In protecting the alliance, the respect and affection between him and Roosevelt were of crucial importance. They alone enabled Churchill, in the face of relentless pressure from Stalin and ardent advocacy by the U.S. chiefs of staff, to secure the rejection of the “second front” in 1942, a project he regarded as premature and costly. In August 1942 Churchill himself flew to Moscow to advise Stalin of the decision and to bear the brunt of his displeasure. At home, too, he came under fire in 1942: first in January after the reverses in Malaya and the Far East and later in June when Tobruk in North Africa fell to the Germans, but on neither occasion did his critics muster serious support in Parliament. The year 1942 saw some reconstruction of the cabinet in a “leftward” direction, which was reflected in the adoption in 1943 of Lord Beveridge’s plan for comprehensive social insurance, endorsed by Churchill as a logical extension of the Liberal reforms of 1911.
“I am very glad that Mr Attlee described my speeches in the war as expressing the will not only of Parliament but of the whole nation. Their will was resolute and remorseless and, as it proved, unconquerable. It fell to me to express it, and if I found the right words you must remember that I have always earned my living by my pen and by my tongue. It was the nation and race dwelling all round the globe that had the lion heart. I had the luck to be called upon to give the roar.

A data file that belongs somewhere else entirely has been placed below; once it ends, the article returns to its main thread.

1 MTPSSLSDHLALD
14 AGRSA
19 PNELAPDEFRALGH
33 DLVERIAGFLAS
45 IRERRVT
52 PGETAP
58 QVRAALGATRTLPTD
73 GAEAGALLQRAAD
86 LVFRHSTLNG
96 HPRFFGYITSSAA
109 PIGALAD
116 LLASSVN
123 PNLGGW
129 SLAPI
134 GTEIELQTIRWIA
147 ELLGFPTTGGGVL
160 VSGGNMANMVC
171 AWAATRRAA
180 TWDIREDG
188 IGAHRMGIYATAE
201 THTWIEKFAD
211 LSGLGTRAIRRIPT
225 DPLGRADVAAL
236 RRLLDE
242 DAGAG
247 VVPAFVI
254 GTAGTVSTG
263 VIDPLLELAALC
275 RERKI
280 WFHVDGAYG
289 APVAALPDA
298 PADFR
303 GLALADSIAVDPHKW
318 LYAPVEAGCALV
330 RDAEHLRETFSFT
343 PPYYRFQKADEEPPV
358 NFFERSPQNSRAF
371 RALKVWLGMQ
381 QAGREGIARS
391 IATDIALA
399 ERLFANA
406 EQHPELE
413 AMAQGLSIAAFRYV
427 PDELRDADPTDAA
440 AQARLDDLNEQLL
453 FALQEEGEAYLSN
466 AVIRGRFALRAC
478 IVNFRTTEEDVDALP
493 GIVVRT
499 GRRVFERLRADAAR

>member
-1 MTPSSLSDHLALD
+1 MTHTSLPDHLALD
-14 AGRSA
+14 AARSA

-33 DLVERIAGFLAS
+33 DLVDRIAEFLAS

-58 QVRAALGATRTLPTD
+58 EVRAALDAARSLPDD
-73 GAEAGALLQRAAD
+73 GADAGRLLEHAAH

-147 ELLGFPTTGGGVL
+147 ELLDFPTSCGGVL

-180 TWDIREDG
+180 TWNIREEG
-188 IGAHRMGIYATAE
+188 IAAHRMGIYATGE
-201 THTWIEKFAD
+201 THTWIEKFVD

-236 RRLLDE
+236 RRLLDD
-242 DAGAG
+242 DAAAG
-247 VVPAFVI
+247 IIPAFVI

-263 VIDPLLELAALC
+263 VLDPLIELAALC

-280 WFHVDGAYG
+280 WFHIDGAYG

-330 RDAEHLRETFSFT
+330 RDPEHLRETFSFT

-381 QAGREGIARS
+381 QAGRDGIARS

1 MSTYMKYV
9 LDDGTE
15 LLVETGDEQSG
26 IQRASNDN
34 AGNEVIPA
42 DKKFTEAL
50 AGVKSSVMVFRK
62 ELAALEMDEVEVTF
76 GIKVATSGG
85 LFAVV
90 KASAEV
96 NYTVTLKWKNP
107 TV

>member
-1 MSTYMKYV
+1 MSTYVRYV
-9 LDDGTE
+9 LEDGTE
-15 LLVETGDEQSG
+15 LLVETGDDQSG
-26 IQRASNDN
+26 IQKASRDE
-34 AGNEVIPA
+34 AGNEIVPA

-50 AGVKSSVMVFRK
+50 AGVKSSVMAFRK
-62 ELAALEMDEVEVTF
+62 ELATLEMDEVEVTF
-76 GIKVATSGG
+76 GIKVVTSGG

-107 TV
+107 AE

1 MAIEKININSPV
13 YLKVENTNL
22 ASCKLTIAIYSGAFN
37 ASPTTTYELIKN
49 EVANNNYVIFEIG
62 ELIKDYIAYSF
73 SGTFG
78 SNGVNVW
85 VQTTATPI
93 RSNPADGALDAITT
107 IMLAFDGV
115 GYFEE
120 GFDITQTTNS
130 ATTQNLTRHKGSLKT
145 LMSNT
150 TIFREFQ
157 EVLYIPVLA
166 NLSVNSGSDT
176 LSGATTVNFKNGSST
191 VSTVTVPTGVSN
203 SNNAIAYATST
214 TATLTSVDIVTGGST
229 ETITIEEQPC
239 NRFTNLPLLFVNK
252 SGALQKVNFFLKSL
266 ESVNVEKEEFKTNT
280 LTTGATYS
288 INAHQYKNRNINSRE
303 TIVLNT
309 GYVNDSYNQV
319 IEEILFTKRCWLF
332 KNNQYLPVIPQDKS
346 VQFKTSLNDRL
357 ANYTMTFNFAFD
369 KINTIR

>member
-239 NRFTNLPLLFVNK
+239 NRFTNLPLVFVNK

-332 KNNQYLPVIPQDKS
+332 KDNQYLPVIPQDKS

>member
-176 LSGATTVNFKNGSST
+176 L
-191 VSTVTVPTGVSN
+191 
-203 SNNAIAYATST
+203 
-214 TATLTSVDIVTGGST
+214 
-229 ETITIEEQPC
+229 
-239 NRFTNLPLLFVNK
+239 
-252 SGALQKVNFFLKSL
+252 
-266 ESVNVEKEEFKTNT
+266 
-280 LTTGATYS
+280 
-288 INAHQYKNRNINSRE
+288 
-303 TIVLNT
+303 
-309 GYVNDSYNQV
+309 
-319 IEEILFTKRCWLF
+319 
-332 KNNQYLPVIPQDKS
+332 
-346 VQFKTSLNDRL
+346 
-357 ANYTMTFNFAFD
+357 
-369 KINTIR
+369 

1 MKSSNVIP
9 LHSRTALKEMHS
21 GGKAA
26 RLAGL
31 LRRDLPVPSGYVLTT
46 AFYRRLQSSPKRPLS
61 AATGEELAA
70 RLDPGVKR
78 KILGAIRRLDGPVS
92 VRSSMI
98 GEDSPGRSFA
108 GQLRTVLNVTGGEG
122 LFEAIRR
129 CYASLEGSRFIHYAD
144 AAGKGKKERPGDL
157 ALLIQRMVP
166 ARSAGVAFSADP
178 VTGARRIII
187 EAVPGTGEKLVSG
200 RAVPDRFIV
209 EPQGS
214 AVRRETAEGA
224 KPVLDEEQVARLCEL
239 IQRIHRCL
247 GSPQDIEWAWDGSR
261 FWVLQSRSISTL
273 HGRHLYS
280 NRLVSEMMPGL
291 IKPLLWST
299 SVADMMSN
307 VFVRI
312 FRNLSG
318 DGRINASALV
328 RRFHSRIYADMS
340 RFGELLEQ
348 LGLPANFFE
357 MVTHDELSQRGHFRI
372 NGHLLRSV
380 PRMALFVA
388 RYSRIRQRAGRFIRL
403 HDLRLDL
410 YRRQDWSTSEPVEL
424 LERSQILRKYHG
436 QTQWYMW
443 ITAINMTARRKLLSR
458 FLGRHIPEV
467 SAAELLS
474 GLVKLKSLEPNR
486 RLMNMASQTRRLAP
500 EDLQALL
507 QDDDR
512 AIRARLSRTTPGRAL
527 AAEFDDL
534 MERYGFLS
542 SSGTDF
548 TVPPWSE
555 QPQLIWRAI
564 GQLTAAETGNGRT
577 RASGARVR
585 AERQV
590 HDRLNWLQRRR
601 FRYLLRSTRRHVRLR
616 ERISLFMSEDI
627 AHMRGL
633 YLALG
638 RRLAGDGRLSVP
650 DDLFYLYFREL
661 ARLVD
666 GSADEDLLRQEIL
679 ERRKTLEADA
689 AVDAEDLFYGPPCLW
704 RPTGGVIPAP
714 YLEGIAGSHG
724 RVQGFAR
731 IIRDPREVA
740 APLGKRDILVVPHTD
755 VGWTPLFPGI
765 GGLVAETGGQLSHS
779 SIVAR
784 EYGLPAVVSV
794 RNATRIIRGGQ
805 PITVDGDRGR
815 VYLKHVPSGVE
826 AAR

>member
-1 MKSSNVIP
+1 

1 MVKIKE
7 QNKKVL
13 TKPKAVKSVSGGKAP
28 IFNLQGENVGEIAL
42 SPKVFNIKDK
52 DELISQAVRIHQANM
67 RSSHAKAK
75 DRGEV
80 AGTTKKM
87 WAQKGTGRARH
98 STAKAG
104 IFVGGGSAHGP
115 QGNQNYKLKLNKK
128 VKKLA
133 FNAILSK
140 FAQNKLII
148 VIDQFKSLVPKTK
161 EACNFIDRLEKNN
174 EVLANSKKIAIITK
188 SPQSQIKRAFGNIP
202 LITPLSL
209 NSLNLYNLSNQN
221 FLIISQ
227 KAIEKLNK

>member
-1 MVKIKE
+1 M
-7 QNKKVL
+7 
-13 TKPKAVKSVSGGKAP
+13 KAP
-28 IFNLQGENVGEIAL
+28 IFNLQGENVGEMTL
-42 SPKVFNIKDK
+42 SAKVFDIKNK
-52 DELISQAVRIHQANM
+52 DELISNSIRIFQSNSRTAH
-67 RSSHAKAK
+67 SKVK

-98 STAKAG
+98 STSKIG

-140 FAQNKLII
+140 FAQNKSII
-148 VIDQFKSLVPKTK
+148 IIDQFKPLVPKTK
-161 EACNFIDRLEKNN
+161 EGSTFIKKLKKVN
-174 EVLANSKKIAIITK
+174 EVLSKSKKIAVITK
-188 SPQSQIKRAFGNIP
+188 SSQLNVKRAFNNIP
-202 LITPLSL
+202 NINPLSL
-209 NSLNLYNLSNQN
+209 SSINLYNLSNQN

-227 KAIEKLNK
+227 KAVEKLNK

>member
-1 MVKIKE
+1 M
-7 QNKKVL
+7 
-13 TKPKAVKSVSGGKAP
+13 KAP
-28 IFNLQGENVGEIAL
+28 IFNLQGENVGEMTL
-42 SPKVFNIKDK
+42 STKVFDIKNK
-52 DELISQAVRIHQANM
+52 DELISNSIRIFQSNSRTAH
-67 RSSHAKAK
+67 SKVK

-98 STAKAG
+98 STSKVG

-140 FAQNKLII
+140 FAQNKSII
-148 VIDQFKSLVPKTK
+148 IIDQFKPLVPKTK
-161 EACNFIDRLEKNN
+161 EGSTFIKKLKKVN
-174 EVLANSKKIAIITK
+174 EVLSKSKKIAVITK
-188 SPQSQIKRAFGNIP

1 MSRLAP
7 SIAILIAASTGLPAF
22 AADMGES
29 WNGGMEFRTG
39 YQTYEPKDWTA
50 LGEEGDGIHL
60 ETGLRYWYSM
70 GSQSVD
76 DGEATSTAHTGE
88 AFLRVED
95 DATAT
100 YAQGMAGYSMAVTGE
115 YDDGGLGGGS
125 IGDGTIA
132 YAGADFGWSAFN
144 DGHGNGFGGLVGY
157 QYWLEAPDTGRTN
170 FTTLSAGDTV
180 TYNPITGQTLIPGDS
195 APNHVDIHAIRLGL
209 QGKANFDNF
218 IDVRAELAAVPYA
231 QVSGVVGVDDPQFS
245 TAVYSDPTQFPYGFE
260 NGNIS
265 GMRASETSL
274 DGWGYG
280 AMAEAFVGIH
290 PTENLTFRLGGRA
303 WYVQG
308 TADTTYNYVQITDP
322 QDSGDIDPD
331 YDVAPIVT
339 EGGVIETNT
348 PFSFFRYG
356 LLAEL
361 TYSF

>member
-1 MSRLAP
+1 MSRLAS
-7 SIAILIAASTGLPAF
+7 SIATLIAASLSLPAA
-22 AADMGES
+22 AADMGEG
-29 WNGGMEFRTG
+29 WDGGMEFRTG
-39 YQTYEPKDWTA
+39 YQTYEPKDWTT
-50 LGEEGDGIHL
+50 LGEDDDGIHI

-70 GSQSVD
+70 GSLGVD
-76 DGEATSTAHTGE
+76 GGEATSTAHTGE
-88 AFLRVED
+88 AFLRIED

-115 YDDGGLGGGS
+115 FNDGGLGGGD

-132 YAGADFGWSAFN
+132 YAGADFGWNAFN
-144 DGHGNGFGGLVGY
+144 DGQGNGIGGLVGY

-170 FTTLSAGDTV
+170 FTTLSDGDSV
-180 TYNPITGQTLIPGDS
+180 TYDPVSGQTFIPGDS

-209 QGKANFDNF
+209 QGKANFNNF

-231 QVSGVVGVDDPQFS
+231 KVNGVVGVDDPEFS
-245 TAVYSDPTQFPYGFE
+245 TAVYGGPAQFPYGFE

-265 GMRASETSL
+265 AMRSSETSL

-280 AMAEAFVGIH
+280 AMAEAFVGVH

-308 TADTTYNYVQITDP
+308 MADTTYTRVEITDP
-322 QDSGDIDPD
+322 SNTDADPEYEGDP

But the drive to believe and repeat these incorrect memories seems to stem from a desire to remember the war in neater, rosier terms than the actual timeline reveals. (Or, in the case of the Shelley truthers, confirm suspicions about a leader some despise.) There’s a longing to be part of a cultural moment that never existed, yet feels like it must have. While most people experienced Churchill’s cadence through a vinyl recreation years after the fact, those who survived the war would rather believe they heard the thunder and bluster only a privileged few in the House of Commons received in 1940.